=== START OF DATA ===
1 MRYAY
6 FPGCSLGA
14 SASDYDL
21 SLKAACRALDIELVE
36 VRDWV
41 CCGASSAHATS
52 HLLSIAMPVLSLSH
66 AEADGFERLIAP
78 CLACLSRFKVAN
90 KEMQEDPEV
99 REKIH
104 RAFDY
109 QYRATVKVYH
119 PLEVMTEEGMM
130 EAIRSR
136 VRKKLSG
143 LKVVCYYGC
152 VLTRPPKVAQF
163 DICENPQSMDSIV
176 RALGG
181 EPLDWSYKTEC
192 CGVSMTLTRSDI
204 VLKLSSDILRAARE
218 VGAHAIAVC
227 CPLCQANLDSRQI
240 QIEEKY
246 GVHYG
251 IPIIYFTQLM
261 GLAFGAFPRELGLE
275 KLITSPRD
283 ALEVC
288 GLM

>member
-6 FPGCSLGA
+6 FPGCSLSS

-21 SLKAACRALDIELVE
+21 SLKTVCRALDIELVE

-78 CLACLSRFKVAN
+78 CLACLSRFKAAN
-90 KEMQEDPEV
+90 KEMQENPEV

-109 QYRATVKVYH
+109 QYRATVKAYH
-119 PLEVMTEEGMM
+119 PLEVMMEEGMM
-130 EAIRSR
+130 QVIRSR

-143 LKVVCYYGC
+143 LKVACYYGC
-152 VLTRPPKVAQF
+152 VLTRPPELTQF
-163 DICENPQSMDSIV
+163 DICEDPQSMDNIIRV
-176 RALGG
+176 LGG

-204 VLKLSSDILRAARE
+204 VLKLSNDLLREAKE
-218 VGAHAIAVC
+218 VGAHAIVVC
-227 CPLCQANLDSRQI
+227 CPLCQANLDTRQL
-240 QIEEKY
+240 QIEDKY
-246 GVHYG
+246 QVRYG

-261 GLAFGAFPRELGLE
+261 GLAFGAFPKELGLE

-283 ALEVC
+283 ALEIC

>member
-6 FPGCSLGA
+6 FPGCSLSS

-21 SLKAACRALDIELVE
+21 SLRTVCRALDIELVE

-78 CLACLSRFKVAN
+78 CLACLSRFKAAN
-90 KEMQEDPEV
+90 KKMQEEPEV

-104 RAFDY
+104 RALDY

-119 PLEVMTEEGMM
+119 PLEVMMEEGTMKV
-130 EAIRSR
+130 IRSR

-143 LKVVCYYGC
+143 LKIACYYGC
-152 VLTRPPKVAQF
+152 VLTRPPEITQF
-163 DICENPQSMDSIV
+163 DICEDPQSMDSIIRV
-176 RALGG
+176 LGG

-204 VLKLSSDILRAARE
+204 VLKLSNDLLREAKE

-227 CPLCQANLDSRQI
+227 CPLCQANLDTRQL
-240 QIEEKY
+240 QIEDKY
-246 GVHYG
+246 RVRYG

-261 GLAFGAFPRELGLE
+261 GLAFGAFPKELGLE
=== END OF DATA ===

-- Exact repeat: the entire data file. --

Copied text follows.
1 MRYAY
6 FPGCSLGA
14 SASDYDL
21 SLKAACRALDIELVE
36 VRDWV
41 CCGASSAHATS
52 HLLSIAMPVLSLSH
66 AEADGFERLIAP
78 CLACLSRFKVAN
90 KEMQEDPEV
99 REKIH
104 RAFDY
109 QYRATVKVYH
119 PLEVMTEEGMM
130 EAIRSR
136 VRKKLSG
143 LKVVCYYGC
152 VLTRPPKVAQF
163 DICENPQSMDSIV
176 RALGG
181 EPLDWSYKTEC
192 CGVSMTLTRSDI
204 VLKLSSDILRAARE
218 VGAHAIAVC
227 CPLCQANLDSRQI
240 QIEEKY
246 GVHYG
251 IPIIYFTQLM
261 GLAFGAFPRELGLE
275 KLITSPRD
283 ALEVC
288 GLM

>member
-6 FPGCSLGA
+6 FPGCSLSS

-21 SLKAACRALDIELVE
+21 SLKTVCRALDIELVE

-78 CLACLSRFKVAN
+78 CLACLSRFKAAN
-90 KEMQEDPEV
+90 KEMQENPEV

-109 QYRATVKVYH
+109 QYRATVKAYH
-119 PLEVMTEEGMM
+119 PLEVMMEEGMM
-130 EAIRSR
+130 QVIRSR

-143 LKVVCYYGC
+143 LKVACYYGC
-152 VLTRPPKVAQF
+152 VLTRPPELTQF
-163 DICENPQSMDSIV
+163 DICEDPQSMDNIIRV
-176 RALGG
+176 LGG

-204 VLKLSSDILRAARE
+204 VLKLSNDLLREAKE
-218 VGAHAIAVC
+218 VGAHAIVVC
-227 CPLCQANLDSRQI
+227 CPLCQANLDTRQL
-240 QIEEKY
+240 QIEDKY
-246 GVHYG
+246 QVRYG

-261 GLAFGAFPRELGLE
+261 GLAFGAFPKELGLE

-283 ALEVC
+283 ALEIC

>member
-6 FPGCSLGA
+6 FPGCSLSS

-21 SLKAACRALDIELVE
+21 SLRTVCRALDIELVE

-78 CLACLSRFKVAN
+78 CLACLSRFKAAN
-90 KEMQEDPEV
+90 KKMQEEPEV

-104 RAFDY
+104 RALDY

-119 PLEVMTEEGMM
+119 PLEVMMEEGTMKV
-130 EAIRSR
+130 IRSR

-143 LKVVCYYGC
+143 LKIACYYGC
-152 VLTRPPKVAQF
+152 VLTRPPEITQF
-163 DICENPQSMDSIV
+163 DICEDPQSMDSIIRV
-176 RALGG
+176 LGG

-204 VLKLSSDILRAARE
+204 VLKLSNDLLREAKE

-227 CPLCQANLDSRQI
+227 CPLCQANLDTRQL
-240 QIEEKY
+240 QIEDKY
-246 GVHYG
+246 RVRYG

-261 GLAFGAFPRELGLE
+261 GLAFGAFPKELGLE